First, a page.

In March 2015, after years of resistance to drug and alcohol testing, Australia’s Construction Forestry Mining and Energy Union (CFMEU) changed its position substantially. The catalyst for change has never fully been explained but this week, the CFMEU actively promoted drug and alcohol testing at a major construction site in Geelong.
Last week the former Workplace Relations Minister, Eric Abetz, informed Australians that amendments had been introduced into the Building Code 2013 concerning drugs and alcohol testing. However an analysis of those amendments shows that the amendments may not achieve what Abetz promised.
After writing a recent article about the relevance of occupational health and safety (OHS) laws to sporting clubs, I attended a sports medicine seminar to access a different perspective on workplace safety.
Having never played sports outside the obligatory high school activities, which in my high school also included snooker?!, the world of locker rooms and team sports is foreign. But earlier this week I learnt that where OHS professionals talk about productivity, sportspeople speak of performance, and where factories address line speed, sports physicians talk of load management. I also learnt that professional sportspeople are exempt from workers’ compensation. More…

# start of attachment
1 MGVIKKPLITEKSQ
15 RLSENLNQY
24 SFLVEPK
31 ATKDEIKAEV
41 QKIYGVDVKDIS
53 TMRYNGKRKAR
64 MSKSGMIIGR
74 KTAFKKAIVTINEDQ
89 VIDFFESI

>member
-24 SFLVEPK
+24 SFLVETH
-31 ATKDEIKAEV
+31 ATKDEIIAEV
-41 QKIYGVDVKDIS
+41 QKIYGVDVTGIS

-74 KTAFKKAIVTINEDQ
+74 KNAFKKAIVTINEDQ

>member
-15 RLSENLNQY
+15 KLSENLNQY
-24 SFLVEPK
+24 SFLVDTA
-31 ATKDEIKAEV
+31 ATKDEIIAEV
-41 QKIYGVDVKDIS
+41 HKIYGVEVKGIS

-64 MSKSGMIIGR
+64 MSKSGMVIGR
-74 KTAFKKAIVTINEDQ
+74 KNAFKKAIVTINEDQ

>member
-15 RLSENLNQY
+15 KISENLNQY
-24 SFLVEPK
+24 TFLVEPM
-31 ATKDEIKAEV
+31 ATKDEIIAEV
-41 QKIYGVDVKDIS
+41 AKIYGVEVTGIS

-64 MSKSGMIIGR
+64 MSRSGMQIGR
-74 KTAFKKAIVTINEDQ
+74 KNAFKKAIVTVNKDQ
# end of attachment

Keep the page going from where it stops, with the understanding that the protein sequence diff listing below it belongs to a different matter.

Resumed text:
It always surprises me when clients and colleagues ignore the Hierarchy of Controls when deciding what control measures to introduce. Recently Oregon’s OSHA released a podcast about the Hierarchy of Controls which shares some of my concerns.
It was concerning that the podcast stated that some hierarchies place Administrative Controls on the same level as Engineering Controls and that some consider fall protection devices as Engineering Controls due the engineering of the anchor point (a dubious engineering control as this blog has discussed previously).
Below are several quotes from the 4 minute podcast Michael Wood of Oregon OSHA.
“A control that fully eliminates the hazard is always preferred to one that does not.”
“The hierarchy improves the control’s reliability.”
“The hierarchy of control recognises that perfection in human performance can not be attained.”